Powerful Anti-Republican Clip Inadvertently Sears Hillary
In a few months I'm being honored by a completely non-political institution for completely non-political activities I'm involved with. My co-honoree is a billionaire, one of Ted Cruz's multimillion dollar contributors. We'll be sitting on a dais together. Awkward.
We both gave 7 figure donations to the same institution but his political contribution is meant to help build a takeover of America that will exchange democracy for plutocracy and my work bundling small-dollar contributions for Bernie (here and here) is to help build the political revolution that will strengthen the hand of ordinary working families inside a Democratic framework. I wonder what we'll talk about.
Last week Politico made it clear that while billionaires are dominating 2016 spending, Bernie supporters are proving that small donors can fuel a viable national campaign. Bernie's average contribution is $27. The corrupt politicians-- of both parties-- who take money from the oligarchs are raking in immense amounts from billionaires whose average contribution is $1,950,000. The key takeaway from their feature is that "Megadonors in the Citizens United age expect more than just a photo with a candidate in exchange for their big super PAC checks, said Sheila Krumholz, executive director of the Center for Responsive Politics, a nonpartisan, nonprofit group that tracks political spending."
The analysis found that the leading beneficiaries of checks from the top 100 donors were Jeb Bush’s floundering campaign for the GOP nomination (a supportive super PAC received $49 million from donors on the list), Democratic front-runner Hillary Clinton (super PACs dedicated to her raised $38 million from top 100 donors) and Ted Cruz’s insurgent GOP campaign ($37 million).
In fact, despite his attacks on his party’s donor class and establishment, Cruz, the Texas senator who won last week’s Iowa caucuses, appears to have locked down the support of four of the top six donors-- the Wilks family of Cisco, Texas (the No. 1 donor on Politico’s list), New York hedge fund tycoon Bob Mercer (No. 2), Texas energy investor Toby Neugebauer (No. 4) and Illinois manufacturing moguls Dick and Liz Uihlein (No. 6)-- but only one other donor on the list.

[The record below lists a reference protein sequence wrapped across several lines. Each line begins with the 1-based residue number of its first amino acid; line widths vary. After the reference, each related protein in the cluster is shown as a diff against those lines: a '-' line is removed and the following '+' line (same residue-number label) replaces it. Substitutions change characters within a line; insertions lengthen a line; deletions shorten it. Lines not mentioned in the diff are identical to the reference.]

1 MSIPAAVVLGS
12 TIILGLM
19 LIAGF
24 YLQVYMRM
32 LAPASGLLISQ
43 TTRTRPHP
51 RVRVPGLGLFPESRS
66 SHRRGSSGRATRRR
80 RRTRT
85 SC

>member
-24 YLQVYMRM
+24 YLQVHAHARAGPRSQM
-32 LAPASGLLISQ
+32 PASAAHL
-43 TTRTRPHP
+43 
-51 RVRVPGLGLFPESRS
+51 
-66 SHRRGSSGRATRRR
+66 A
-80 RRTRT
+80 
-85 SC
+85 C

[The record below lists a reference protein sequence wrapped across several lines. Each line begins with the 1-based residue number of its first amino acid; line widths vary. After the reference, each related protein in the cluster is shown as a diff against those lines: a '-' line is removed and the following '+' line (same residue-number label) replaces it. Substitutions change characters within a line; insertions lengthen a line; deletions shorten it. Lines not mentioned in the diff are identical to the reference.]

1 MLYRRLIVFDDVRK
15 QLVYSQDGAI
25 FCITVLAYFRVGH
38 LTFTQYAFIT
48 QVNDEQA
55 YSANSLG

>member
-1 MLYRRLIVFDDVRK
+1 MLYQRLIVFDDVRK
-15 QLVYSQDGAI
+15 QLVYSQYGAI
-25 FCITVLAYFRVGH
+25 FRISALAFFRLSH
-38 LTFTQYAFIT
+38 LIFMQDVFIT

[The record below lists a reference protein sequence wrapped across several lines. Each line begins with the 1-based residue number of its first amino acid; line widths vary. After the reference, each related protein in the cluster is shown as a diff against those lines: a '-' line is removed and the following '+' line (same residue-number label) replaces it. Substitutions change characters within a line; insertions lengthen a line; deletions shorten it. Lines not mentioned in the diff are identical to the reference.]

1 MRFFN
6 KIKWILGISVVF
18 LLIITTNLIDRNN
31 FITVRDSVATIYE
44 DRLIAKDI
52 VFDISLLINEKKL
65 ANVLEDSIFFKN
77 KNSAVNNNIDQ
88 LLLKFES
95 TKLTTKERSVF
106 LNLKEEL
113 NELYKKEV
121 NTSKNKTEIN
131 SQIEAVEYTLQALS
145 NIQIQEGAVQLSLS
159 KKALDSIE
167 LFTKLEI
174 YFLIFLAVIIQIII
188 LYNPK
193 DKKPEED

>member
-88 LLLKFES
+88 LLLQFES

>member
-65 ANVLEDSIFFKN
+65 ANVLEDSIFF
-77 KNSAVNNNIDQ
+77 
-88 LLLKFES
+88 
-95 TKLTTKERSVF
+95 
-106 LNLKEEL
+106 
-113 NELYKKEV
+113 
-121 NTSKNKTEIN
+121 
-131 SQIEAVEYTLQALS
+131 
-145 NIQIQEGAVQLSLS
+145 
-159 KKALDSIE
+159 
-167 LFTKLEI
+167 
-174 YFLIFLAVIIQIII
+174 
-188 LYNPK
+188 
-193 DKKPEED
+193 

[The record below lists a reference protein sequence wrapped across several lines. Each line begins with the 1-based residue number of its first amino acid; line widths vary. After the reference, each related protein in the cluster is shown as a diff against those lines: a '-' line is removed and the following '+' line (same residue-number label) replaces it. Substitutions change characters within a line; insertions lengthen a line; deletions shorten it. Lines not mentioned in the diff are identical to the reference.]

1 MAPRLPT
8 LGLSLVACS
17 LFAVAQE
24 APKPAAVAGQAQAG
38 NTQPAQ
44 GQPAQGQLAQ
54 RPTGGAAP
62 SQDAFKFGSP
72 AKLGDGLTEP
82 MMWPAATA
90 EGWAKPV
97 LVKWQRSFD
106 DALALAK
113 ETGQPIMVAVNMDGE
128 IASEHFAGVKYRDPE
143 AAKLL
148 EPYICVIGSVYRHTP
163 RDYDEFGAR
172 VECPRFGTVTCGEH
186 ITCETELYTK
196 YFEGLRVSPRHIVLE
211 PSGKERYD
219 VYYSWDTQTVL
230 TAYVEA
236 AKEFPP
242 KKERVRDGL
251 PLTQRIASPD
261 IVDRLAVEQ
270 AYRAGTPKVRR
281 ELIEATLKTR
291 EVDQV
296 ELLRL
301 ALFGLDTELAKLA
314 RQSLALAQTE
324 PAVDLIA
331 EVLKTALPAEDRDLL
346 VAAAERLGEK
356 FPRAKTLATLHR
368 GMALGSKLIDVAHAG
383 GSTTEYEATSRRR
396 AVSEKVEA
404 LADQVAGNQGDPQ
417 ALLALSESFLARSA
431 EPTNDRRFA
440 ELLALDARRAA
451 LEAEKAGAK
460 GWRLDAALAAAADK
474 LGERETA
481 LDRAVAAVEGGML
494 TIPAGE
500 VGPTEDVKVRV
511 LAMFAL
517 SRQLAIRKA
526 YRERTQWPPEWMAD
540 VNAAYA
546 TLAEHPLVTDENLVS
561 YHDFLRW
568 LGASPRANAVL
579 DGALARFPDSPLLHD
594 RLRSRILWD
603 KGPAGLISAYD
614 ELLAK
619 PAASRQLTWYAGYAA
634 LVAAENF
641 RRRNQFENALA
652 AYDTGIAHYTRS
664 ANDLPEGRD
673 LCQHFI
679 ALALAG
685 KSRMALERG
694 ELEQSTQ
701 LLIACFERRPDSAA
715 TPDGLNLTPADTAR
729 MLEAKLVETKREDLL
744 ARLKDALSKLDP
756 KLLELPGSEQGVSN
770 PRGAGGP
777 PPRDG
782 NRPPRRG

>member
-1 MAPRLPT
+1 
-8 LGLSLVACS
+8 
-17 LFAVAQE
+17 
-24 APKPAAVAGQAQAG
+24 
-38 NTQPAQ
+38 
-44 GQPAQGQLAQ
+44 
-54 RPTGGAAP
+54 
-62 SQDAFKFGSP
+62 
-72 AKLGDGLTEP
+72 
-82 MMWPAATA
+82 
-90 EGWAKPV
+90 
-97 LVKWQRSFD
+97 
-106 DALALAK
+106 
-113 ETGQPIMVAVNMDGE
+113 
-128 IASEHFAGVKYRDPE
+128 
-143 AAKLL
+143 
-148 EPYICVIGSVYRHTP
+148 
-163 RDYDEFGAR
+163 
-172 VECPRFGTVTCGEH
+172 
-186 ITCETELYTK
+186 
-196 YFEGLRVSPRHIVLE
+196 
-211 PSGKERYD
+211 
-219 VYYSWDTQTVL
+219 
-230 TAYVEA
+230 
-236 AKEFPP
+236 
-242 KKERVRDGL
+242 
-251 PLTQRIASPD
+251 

Conversely, a super PAC supporting Cruz’s GOP rival Marco Rubio raised just $22 million from Politico’s list, but the Florida senator appears to have the support of 14 of the top 100 donors, suggesting his ultra-rich supporters might be willing to spend even more to support him if he survives his widely panned Saturday night debate performance and emerges as the establishment’s best bet to knock off Cruz and national GOP polling leader Donald Trump.
Politico listed the 100 biggest donors; here are the top 32 from that list.
...Meanwhile, Clinton’s super PAC allies are assiduously courting wealthy liberals as they gird for a potentially protracted fight for the Democratic nomination against the unexpectedly vigorous insurgent campaign of Vermont Sen. Bernie Sanders, who has decried super PACs and has relatively little support from them. While super PACs supporting Clinton in 2015 raised $55 million-- $38 million of which came from top donors on Politico’s list, including $8 million from the fifth biggest donor, New York financier George Soros-- they have struggled to win support from other top Democratic donors.
The 10th biggest super PAC donor of 2015, billionaire environmentalist Tom Steyer, has not donated directly to the pro-Clinton super PACs. He did give $5 million in 2015 to his own environmentally focused super PAC, which in turn gave $500,000 to American Bridge 21st Century, one of the super PACs backing the former secretary of state. But last month, Steyer signaled that he didn’t plan to endorse her and could be open to supporting Sanders in a general election.
Guy Cecil, chief strategist of the biggest super PAC supporting Clinton, Priorities USA Action, late last year rented a room at Washington’s tony Mandarin Oriental hotel to hold one-on-one meetings with wealthy liberals on the sidelines of a conference of the Democracy Alliance donor club, Politico has learned. The club’s members, a group that includes Steyer, at times have expressed concerns that Clinton is insufficiently liberal. But sources say that Cecil raised nearly $2 million from the group after just five donor meetings at the Mandarin during the Democracy Alliance conference.
...The analysis doesn’t include money donated to nonprofit groups that don’t disclose their donors-- including groups set up to support Rubio, Bush and Clinton-- nor does it include donations to super PACs funneled through shell companies or other nonprofits in a way that avoids FEC disclosure.